To Prince Charles, the Queen Mother was far more than just a grandmother.
From his earliest years, she was a constant, guiding force in his life. She acted as his counsellor, confidante and mentor, advising him in both private and state matters, reports the Daily Mail.
The prince, 68, has spoken openly of his affection for his 'magical' grandmother, with whom he once said he enjoyed his closest family relationship.
The feeling was mutual. The love the Queen Mother felt for her grandson is revealed in a series of personal letters to be aired on tonight's episode of The Royal House of Windsor, a revealing six-part series about the rise of Britain's royal family.
One historian claimed he found in his 'huggable' grandmother the warmth and affection that was missing from his relationship with his own 'distant'.
Dr Piers Brendon, author of The Windsors: A dynasty revealed, said: "The Queen Mother was huggability personified, she was tremendously affectionate, and welcoming and warm and cuddly.Whereas the Queen was a very distant mother."
During the first years of his life, Charles often found himself in the care of his grandmother and grandfather, King George VI.
When the Queen and Prince Philip embarked on their six-month tour of the Commonwealth in 1953, Charles and Anne stayed with the Queen Mother.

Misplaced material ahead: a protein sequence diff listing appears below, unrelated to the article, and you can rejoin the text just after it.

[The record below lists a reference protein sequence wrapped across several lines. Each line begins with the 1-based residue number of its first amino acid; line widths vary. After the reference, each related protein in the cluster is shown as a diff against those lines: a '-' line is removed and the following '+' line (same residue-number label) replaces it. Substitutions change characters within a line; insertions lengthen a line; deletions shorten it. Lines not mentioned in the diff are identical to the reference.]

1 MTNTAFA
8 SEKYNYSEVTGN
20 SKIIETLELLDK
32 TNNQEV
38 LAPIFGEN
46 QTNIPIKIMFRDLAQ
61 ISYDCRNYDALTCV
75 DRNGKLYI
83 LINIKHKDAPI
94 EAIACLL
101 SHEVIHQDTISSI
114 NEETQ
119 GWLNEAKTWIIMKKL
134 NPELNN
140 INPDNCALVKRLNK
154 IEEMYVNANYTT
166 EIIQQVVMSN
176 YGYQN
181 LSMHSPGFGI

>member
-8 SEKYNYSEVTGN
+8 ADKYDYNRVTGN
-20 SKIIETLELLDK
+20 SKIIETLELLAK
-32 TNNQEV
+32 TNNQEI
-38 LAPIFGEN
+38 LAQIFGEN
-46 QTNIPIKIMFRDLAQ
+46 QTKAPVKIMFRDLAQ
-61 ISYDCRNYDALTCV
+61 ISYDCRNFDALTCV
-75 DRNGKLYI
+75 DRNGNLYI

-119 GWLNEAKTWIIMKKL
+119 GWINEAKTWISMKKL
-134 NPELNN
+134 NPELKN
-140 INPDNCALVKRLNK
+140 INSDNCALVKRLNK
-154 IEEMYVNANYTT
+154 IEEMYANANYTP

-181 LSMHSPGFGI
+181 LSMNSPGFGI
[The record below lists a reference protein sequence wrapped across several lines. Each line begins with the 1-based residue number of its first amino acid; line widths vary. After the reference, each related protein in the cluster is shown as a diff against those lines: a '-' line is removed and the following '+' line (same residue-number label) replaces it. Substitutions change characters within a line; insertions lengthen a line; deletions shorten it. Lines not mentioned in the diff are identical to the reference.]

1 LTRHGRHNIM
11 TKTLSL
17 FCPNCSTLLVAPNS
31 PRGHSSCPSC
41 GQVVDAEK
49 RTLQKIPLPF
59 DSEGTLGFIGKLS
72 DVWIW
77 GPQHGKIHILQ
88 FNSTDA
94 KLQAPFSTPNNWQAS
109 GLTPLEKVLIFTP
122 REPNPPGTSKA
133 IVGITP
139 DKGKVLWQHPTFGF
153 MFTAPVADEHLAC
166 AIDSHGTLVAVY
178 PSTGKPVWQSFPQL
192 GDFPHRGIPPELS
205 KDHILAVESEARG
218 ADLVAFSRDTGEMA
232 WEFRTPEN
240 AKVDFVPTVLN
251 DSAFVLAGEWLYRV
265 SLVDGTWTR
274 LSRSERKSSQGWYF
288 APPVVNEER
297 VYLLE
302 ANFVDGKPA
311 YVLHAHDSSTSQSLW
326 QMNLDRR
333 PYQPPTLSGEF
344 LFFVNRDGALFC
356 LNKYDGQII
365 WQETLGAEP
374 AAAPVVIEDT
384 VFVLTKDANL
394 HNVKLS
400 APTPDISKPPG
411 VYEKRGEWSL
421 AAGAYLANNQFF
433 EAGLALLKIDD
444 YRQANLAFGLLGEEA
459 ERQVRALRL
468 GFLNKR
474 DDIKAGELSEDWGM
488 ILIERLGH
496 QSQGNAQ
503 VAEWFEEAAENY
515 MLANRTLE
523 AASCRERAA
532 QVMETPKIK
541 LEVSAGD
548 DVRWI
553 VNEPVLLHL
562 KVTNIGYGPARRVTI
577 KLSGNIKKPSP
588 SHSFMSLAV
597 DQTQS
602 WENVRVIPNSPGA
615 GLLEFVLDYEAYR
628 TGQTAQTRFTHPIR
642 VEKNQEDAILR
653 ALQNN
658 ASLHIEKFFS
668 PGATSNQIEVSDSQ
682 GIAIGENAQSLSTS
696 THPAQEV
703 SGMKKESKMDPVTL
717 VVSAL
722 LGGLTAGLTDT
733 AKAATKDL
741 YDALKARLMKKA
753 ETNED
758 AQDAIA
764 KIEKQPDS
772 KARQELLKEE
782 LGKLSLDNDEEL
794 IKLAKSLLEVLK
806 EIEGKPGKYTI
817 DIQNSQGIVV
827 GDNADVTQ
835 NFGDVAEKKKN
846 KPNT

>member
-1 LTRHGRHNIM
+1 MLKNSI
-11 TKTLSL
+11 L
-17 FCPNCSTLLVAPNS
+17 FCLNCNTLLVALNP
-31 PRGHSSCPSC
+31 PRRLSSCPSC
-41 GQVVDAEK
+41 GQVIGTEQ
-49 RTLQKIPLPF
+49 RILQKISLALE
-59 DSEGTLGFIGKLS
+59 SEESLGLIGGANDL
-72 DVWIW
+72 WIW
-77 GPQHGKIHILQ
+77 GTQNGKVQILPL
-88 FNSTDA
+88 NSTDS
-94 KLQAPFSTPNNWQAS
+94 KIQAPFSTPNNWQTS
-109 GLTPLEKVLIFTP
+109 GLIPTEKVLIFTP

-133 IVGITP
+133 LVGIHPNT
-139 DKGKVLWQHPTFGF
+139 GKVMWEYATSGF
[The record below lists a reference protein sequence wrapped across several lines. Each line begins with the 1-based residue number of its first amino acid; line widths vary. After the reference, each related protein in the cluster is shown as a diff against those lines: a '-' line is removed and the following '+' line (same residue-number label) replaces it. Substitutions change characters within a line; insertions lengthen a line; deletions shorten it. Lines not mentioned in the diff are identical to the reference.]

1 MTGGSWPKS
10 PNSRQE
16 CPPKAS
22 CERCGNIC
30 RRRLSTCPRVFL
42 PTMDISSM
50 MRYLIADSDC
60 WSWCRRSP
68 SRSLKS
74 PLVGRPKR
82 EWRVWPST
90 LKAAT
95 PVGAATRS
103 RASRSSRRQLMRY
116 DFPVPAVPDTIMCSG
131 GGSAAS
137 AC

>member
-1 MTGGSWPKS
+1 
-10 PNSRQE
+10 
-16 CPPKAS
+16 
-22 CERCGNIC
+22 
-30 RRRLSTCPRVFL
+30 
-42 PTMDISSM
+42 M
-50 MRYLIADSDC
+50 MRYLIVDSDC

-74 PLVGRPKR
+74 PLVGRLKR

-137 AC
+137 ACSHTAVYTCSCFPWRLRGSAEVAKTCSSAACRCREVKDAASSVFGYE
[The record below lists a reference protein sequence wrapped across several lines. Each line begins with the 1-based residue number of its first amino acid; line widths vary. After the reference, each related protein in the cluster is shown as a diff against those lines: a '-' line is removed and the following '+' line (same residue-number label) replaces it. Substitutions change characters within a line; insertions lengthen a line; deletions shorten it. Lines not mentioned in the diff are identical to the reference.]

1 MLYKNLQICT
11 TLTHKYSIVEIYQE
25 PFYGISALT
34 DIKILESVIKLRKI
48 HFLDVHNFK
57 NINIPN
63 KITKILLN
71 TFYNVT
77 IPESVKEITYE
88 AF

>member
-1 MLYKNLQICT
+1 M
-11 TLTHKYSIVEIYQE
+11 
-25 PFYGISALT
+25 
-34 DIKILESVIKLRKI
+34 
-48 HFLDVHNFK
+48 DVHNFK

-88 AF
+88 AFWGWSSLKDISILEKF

When Charles and Anne left to join their parents in Tabruck, North Africa, the Queen Mother wrote ahead to her daughter to extol her grandson's virtues.
"You may find Charles much older in a very endearing way," she wrote in March 1954. 'He is intensely affectionate. And loves you and Philip most tenderly.
"I am sure that he will always be a very loving and enjoyable child to you both."
The Queen Mother also championed Charles when it came to choosing a school for the young prince.
She wanted her grandson enroll at Eton, where he could remain close to family, while Prince Philip had his mind set on Gordonstoun, in the Scottish Highlands, where he himself had attended.
As has been previously reported, the Queen Mother wrote an impassioned letter to her daughter, The Queen in May 1961.
"However good Gourdonstone is, it is miles and miles away, he might as well be at school abroad," she wrote. "He would be terribly cut off and lonely up in the far north."
Despite her best efforts Prince Philip won and Prince Charles went to the rigorous Scottish boarding school. He escaped whenever he could to stay with his beloved grandmother.
The Queen Mother's love for her grandson was laid bare in yet another touching letter, this time to Charles himself.
In May 1969, just two months before his investiture, Charles, then just 20 years old, received a note from his grandmother expressing her support.
She wrote: "My darling Charles, I can't tell you what charming and heart-warming things I am always hearing about you. Everyone loves you and is proud of you and I absolutely know you will be able to do wonderful things for this country.
"Not only in leadership but by being your own kind-hearted, loving and intelligent and funny self."
It is therefore of no surprise that the Queen Mother's death in March 2002 was a devastating blow to Prince Charles.
He said in an interview: "To me, she meant everything and I had dreaded this moment."
Indeed it is clear Charles' love for his grandmother has not faded. He has given her name to the square at the centre of his model village of Poundbury, in Dorset, complete with a statue of his beloved grandmother.